To Charles Hellstedt
Philadelphia February 14th. 1791
I now return you the papers you were pleased to put into my hands, when you expressed to me your dissatisfaction that our Court of Admiralty had taken cognizance of a complaint of some Swedish sailors against their Captain for cruelty. If there was error in this proceeding, the law allows an appeal from that to the Supreme Court; but the appeal must be made in the forms of the law, which have nothing difficult in them. You were certainly free to conduct the appeal yourself, without employing an advocate, but then you must do it in the usual form. Courts of Justice all over the world, are held by the laws to proceed according to certain forms, which the good of the suitors themselves requires they should not be permitted to depart from.
I have further to observe to you, Sir, that this question lies altogether with the Courts of Justice; that the Constitution of the United States having divided the powers of Government into three branches, legislative, executive and judiciary, and deposited each with a separate body of Magistracy, forbidding either to interfere in the department of the other, the Executive are not at liberty to intermeddle in the present question. It must be ultimately decided by the Supreme court if you think proper to carry it into that. You may be secure of the strictest justice from them. Partialities they are not at liberty to shew. But for whatever may come before the Executive relative to your Nation, I can assure you of every favor which may depend on their dispositions to cultivate harmony and a good understanding with them.—I have the honor to be with great esteem Sir Your most obedient & most humble Servant,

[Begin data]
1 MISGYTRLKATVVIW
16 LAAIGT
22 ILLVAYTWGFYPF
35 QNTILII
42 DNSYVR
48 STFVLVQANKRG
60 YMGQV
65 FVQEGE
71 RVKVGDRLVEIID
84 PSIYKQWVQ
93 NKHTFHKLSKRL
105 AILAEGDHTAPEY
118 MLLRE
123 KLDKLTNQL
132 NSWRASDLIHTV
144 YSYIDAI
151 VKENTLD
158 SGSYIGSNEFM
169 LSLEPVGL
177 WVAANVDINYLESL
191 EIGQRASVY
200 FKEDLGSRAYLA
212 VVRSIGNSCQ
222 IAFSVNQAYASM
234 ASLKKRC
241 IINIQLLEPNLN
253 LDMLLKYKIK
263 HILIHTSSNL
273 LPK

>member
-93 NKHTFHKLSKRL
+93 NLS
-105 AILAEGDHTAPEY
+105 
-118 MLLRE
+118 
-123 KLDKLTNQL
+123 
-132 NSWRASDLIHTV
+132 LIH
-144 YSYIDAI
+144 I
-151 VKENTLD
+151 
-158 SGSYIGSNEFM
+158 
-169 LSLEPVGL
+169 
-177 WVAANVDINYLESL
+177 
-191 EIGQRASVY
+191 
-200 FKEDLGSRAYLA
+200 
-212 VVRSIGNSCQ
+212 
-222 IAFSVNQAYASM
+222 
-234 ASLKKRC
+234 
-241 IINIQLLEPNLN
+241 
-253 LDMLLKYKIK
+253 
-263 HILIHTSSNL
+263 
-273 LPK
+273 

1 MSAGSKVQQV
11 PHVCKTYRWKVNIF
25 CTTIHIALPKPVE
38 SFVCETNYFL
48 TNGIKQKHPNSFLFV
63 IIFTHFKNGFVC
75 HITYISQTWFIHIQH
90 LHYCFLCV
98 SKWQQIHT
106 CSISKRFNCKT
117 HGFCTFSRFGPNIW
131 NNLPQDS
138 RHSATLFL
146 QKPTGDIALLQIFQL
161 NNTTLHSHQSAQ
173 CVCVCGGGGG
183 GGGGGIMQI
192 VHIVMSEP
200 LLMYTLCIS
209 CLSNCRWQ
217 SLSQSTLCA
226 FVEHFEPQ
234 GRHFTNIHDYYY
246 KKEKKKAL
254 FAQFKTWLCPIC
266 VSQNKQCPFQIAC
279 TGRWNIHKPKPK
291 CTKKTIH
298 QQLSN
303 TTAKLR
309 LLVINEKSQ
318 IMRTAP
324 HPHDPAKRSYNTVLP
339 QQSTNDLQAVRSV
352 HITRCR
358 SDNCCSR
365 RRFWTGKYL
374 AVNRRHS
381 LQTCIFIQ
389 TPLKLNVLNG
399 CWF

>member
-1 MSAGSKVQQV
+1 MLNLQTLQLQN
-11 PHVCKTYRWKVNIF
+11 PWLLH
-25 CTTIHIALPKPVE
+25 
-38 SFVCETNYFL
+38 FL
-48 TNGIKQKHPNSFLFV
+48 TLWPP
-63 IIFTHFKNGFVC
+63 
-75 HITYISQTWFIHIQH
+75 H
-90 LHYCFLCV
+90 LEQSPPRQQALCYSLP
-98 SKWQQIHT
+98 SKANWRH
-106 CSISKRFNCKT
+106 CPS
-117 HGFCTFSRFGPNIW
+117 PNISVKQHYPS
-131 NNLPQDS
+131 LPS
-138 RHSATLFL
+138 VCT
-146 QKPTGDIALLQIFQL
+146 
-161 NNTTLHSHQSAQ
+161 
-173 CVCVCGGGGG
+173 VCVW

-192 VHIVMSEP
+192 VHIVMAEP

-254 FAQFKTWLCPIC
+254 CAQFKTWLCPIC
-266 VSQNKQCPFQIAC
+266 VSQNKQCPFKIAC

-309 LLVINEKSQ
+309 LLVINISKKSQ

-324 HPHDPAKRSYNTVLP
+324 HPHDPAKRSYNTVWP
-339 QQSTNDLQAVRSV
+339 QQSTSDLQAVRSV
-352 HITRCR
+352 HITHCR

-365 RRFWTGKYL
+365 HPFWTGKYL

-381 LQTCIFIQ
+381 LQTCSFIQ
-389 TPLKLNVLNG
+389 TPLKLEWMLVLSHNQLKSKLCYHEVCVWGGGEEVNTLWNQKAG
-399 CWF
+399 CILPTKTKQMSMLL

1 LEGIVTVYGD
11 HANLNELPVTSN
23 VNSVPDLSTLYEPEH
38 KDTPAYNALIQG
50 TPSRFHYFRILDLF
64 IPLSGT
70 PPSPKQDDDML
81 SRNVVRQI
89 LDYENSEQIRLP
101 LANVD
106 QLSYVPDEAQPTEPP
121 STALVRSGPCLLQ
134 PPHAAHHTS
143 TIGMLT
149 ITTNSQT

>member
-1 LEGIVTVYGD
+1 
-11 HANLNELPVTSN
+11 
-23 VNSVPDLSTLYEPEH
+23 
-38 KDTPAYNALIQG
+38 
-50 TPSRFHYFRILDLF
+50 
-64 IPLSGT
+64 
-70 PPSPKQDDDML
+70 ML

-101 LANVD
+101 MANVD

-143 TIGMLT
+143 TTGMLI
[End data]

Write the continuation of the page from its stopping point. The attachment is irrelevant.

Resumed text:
PrC (DLC); at foot of text: “Charles Hellstedt esquire Consul for Sweden at Philadelphia”; lacks signature, which is supplied from Tr (DNA: RG 59, PCC No. 120).